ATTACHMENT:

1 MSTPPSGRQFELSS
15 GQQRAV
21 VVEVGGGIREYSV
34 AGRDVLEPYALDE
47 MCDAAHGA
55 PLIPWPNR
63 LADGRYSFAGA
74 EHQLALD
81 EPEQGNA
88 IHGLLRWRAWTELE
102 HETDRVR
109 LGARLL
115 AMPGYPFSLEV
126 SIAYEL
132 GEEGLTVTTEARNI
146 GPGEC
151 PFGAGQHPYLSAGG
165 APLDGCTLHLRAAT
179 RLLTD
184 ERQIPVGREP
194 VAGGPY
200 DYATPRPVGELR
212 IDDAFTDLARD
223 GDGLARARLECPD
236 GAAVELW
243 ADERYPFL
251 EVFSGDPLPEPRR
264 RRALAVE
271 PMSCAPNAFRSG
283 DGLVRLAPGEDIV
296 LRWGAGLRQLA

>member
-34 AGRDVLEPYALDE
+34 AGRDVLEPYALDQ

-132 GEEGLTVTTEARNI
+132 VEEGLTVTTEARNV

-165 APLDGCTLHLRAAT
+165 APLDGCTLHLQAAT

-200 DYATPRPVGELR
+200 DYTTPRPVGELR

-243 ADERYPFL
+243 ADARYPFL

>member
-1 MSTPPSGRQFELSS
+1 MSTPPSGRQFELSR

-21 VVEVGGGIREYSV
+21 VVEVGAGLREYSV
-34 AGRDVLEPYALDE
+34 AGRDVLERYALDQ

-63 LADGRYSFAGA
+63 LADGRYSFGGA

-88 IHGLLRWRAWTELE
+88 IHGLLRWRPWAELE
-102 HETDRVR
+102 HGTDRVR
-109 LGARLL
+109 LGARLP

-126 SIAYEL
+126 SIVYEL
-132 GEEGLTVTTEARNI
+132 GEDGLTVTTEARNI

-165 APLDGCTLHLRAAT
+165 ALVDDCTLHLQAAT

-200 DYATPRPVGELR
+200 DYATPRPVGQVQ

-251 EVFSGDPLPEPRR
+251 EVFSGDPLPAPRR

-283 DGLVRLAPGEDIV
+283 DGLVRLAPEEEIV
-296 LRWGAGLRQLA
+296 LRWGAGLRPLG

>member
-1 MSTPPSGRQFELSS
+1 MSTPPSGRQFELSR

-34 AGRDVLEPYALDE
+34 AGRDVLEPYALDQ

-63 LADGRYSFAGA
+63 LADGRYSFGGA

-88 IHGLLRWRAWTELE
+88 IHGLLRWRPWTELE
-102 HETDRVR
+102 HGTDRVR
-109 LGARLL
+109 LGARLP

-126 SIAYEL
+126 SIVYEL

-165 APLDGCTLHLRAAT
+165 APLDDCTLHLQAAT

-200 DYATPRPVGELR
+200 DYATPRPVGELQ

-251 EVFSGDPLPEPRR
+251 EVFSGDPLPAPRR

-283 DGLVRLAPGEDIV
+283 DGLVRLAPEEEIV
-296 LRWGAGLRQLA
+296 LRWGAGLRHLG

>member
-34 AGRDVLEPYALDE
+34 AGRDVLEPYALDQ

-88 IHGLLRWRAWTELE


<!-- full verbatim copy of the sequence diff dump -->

1 MSTPPSGRQFELSS
15 GQQRAV
21 VVEVGGGIREYSV
34 AGRDVLEPYALDE
47 MCDAAHGA
55 PLIPWPNR
63 LADGRYSFAGA
74 EHQLALD
81 EPEQGNA
88 IHGLLRWRAWTELE
102 HETDRVR
109 LGARLL
115 AMPGYPFSLEV
126 SIAYEL
132 GEEGLTVTTEARNI
146 GPGEC
151 PFGAGQHPYLSAGG
165 APLDGCTLHLRAAT
179 RLLTD
184 ERQIPVGREP
194 VAGGPY
200 DYATPRPVGELR
212 IDDAFTDLARD
223 GDGLARARLECPD
236 GAAVELW
243 ADERYPFL
251 EVFSGDPLPEPRR
264 RRALAVE
271 PMSCAPNAFRSG
283 DGLVRLAPGEDIV
296 LRWGAGLRQLA

>member
-34 AGRDVLEPYALDE
+34 AGRDVLEPYALDQ

-132 GEEGLTVTTEARNI
+132 VEEGLTVTTEARNV

-165 APLDGCTLHLRAAT
+165 APLDGCTLHLQAAT

-200 DYATPRPVGELR
+200 DYTTPRPVGELR

-243 ADERYPFL
+243 ADARYPFL

>member
-1 MSTPPSGRQFELSS
+1 MSTPPSGRQFELSR

-21 VVEVGGGIREYSV
+21 VVEVGAGLREYSV
-34 AGRDVLEPYALDE
+34 AGRDVLERYALDQ

-63 LADGRYSFAGA
+63 LADGRYSFGGA

-88 IHGLLRWRAWTELE
+88 IHGLLRWRPWAELE
-102 HETDRVR
+102 HGTDRVR
-109 LGARLL
+109 LGARLP

-126 SIAYEL
+126 SIVYEL
-132 GEEGLTVTTEARNI
+132 GEDGLTVTTEARNI

-165 APLDGCTLHLRAAT
+165 ALVDDCTLHLQAAT

-200 DYATPRPVGELR
+200 DYATPRPVGQVQ

-251 EVFSGDPLPEPRR
+251 EVFSGDPLPAPRR

-283 DGLVRLAPGEDIV
+283 DGLVRLAPEEEIV
-296 LRWGAGLRQLA
+296 LRWGAGLRPLG

>member
-1 MSTPPSGRQFELSS
+1 MSTPPSGRQFELSR

-34 AGRDVLEPYALDE
+34 AGRDVLEPYALDQ

-63 LADGRYSFAGA
+63 LADGRYSFGGA

-88 IHGLLRWRAWTELE
+88 IHGLLRWRPWTELE
-102 HETDRVR
+102 HGTDRVR
-109 LGARLL
+109 LGARLP

-126 SIAYEL
+126 SIVYEL

-165 APLDGCTLHLRAAT
+165 APLDDCTLHLQAAT

-200 DYATPRPVGELR
+200 DYATPRPVGELQ

-251 EVFSGDPLPEPRR
+251 EVFSGDPLPAPRR

-283 DGLVRLAPGEDIV
+283 DGLVRLAPEEEIV
-296 LRWGAGLRQLA
+296 LRWGAGLRHLG

>member
-34 AGRDVLEPYALDE
+34 AGRDVLEPYALDQ

-88 IHGLLRWRAWTELE